A number of failures of retaining walls during earthquakes have been reported. This has led to researchers revisiting the Mononobe-Okabe’s pseudo-static analysis that is usually used as the basis for seismic design of retaining walls. This thesis aims to contribute to the knowledge of the seismic behaviour of embedded retaining walls.
The results from the experiments were used to gauge the performance of earth pressure cells. The results from the three experiments were compared to study the influence of embedment depth/retained height ratios and the flexural stiffness of the wall. The results were also used to compare with the theoretical analysis.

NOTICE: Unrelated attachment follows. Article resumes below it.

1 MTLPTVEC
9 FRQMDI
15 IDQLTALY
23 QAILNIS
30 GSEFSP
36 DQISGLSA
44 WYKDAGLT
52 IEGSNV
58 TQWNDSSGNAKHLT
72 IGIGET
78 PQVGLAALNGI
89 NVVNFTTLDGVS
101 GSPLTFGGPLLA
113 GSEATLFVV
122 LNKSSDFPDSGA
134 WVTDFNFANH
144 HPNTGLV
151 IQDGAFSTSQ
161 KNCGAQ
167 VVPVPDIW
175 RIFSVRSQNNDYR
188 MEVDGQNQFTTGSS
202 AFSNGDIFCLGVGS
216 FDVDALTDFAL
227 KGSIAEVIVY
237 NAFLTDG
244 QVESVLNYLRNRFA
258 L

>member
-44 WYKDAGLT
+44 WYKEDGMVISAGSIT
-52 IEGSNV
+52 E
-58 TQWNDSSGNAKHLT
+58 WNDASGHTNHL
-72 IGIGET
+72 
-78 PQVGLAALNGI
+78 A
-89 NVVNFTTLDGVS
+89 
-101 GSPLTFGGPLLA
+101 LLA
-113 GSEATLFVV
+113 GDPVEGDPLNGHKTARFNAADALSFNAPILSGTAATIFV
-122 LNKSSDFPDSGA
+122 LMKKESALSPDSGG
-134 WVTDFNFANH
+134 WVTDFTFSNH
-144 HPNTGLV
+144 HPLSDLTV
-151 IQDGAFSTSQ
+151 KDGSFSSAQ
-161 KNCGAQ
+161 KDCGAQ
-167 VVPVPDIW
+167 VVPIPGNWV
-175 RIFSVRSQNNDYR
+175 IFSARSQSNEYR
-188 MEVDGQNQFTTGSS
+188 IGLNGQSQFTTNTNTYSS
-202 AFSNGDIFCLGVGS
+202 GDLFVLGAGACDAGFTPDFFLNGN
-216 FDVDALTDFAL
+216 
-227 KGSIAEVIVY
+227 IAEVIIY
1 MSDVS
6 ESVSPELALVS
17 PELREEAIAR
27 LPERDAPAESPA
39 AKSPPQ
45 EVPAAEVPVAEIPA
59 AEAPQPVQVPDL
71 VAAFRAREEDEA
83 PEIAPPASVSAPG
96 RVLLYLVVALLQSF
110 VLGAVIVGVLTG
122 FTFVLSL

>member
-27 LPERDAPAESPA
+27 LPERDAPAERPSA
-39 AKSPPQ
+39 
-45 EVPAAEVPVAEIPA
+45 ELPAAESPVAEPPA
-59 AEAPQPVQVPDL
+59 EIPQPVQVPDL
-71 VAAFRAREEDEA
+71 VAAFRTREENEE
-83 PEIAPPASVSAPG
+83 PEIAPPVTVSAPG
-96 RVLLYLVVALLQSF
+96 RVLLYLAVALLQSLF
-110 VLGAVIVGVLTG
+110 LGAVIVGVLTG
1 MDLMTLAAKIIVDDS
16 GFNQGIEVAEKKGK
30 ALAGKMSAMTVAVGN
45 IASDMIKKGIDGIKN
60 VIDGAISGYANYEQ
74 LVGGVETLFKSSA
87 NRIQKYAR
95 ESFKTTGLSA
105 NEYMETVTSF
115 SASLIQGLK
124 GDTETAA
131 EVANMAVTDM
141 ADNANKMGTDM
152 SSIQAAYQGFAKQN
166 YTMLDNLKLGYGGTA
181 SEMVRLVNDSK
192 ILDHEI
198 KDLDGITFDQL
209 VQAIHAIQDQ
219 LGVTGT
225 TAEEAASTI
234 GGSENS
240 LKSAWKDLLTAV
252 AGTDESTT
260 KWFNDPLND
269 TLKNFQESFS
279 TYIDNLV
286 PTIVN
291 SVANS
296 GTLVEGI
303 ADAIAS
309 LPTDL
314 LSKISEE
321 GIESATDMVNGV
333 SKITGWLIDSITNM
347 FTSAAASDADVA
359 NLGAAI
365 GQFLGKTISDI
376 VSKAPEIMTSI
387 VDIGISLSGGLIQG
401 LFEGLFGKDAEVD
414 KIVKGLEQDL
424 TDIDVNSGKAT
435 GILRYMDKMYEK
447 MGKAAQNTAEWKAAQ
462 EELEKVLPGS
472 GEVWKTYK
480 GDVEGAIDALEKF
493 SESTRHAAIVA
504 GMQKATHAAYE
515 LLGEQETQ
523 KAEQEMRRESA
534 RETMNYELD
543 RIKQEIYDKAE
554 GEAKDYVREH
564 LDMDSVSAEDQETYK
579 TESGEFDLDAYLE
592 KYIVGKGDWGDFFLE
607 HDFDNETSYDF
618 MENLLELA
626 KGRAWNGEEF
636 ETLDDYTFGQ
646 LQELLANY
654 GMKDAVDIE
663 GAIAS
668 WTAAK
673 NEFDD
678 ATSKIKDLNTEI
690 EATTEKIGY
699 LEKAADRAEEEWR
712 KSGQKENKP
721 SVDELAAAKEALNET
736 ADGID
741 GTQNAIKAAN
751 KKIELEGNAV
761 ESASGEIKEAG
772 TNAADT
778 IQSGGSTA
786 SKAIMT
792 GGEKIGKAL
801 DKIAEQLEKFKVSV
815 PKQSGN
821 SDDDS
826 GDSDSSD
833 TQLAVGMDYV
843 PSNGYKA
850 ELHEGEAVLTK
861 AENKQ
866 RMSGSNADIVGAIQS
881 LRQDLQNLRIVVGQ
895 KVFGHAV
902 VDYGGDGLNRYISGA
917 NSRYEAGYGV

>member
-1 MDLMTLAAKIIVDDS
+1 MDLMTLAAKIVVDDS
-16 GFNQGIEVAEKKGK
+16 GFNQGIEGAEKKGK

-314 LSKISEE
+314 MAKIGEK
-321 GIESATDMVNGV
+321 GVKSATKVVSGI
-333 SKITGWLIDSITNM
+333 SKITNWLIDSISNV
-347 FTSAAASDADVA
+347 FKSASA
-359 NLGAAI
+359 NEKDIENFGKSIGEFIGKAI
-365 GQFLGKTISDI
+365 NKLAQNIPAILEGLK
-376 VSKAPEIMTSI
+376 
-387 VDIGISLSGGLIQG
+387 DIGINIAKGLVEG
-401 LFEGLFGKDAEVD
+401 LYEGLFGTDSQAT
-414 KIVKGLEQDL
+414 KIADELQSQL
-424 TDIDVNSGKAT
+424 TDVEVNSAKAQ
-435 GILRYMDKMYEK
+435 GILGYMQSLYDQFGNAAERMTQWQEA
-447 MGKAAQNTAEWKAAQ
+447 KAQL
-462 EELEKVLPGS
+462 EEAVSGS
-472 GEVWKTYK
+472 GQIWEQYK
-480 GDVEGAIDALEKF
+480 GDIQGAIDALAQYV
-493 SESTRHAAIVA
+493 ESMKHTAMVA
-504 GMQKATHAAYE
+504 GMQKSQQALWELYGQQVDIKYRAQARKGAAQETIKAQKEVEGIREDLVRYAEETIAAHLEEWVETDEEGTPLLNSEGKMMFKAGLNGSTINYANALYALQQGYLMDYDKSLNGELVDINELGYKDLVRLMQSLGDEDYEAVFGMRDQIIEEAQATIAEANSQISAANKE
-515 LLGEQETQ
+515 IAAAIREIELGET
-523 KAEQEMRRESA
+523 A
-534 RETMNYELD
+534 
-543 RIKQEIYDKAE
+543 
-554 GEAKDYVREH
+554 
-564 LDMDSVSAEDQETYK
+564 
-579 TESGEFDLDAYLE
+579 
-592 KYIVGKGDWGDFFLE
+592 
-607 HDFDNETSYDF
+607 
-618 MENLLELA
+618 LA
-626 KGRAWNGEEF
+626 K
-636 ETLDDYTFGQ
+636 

The earth pressure cells were successful in capturing the static and dynamic trends in earth pressure changes but were unable to provide accurate magnitudes. The results indicate that two of the three assumptions behind Mononobe-Okabe analysis may not be correct. Also, important differences were noted between the centrifuge test results and the Mononobe-Okabe analysis. Further tests are needed to ascertain the real seismic behaviour of embedded retaining walls.